Staying Live: 25 Carrick Ave. wants to keep live music going through COVID-19 Pandemic

By March 24, 2020 No Comments
25 Carrick Ave

A glimpse inside 25 Carrick Ave. (Photo courtesy of Maddy Lafferty). For more information visit

By Margaret Welsh
Pittsburgh Current Music Editor


When the idea for Live at 25 concert series first came up earlier this month, the world was — as we all know — already starting to look a lot different. 

A joint effort of the relatively new community-based non-profit 25 Carrick Ave. and concert production company Hear Corp, the original idea was to put on 25 days of live-streamed, audience-less concerts from the Carrick-based venue used by both organizations. “We have this beautiful venue, we have all this gear,” says Maddie Lafferty, a concert photographer who works for Hear Corp doing a little bit of everything. “Originally we wanted to have a very small production team and bring these artists in.” 

But as quarantine rules change by the day, Live at 25 has been quick and eager to adapt, remaining dedicated to providing live entertainment and support for artists while keeping everyone safe at home. 

Last Friday, when restrictions were still a bit lighter, teams of under five people worked together on graphics and getting artists set up on Facebook live. From there they’ve experimented with other video-conferencing technology, and have since started producing concerts from their individual houses. “Hear Corp has been kind enough to let us use their gear and we’re able to take home whatever is necessary to keep this thing going,” says Lafferty.

The diverse lineup of Pittsburgh artists began on St. Patrick’s Day with a performance by the Bastard Bearded Irishmen. The next night’s stream featured members of the funk band Beauty Slap, which included a virtual Q&A with fans. Following that, the Pittsburgh Circus Arts Collaborative appeared along with Lawrenceville grassroots arts collective Redfishbowl. 

“The extent that the performers are going to is pretty amazing,” says Lafferty. Juggling Zero and fire breather Jo Kerr broadcasted their performance from an abandoned warehouse. Contortionist Camille Zamboni appeared with her kids from her in-home studio. O’Ryan the O’Mazing taught some simple circus tricks to the viewers at home.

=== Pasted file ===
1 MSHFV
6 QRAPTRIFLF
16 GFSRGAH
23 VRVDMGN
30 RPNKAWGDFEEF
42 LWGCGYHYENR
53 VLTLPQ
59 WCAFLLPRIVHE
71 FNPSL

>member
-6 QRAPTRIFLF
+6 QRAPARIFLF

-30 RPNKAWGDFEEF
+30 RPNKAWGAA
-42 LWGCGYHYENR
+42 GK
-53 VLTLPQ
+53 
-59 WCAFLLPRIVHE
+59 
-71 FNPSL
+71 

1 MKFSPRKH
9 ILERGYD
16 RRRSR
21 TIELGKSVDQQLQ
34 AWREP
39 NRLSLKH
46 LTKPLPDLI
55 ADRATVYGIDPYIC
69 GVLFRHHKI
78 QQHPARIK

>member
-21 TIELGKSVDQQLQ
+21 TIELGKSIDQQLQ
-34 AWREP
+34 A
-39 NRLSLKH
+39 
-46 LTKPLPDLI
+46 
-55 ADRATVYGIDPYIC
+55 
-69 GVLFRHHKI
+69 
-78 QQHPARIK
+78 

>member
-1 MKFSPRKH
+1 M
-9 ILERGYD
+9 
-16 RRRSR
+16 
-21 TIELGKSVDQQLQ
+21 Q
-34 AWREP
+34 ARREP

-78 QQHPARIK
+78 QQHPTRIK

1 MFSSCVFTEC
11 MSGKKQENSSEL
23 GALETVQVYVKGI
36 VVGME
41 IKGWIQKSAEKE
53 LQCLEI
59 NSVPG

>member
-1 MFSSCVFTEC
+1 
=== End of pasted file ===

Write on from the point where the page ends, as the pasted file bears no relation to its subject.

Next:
Artists, too, have been hugely supportive and flexible. When Live at 25 was no longer able to broadcast from the studio, Lafferty says, the crew sent out emails asking artists if they’d be ok with a different livestream setup. And we got over 100 email responses, like, ‘We don’t have anything else going on, just give us a time, let us know what time to log on and we’ll be there.’ And everyone I’ve worked with, everyone I’ve talked to, it’s an overwhelming amount of support.” 

The schedule and the streaming methods are, like everything else these days, in constant flux, so keep an eye on the Live at 25 Facebook page for daily updates. 

What doesn’t change is the goal to provide financial support to artists who are currently struggling. So far nearly $5,400 has been donated to the project’s GoFundMe page, which has a goal of $25,000, or $1000 a show. Each individual participant will get a cut of the final amount raised.

The Live at 25 crew is also sharing links to artists’ merch and social media pages. After the Pittsburgh Circus Arts Collaborative show, Lafferty says, each artist made around $60 in Venmo and Paypal tips from people watching on their personal feeds. “We’re just doing everything we can to really make sure everyone is ok during this time.

“Everyone is just really focused on supporting our community,” she adds. “I’m just really focused on staying positive, running on a bit of adrenaline … It’s been pretty amazing, it really shows you how people come together when we can’t physically.”

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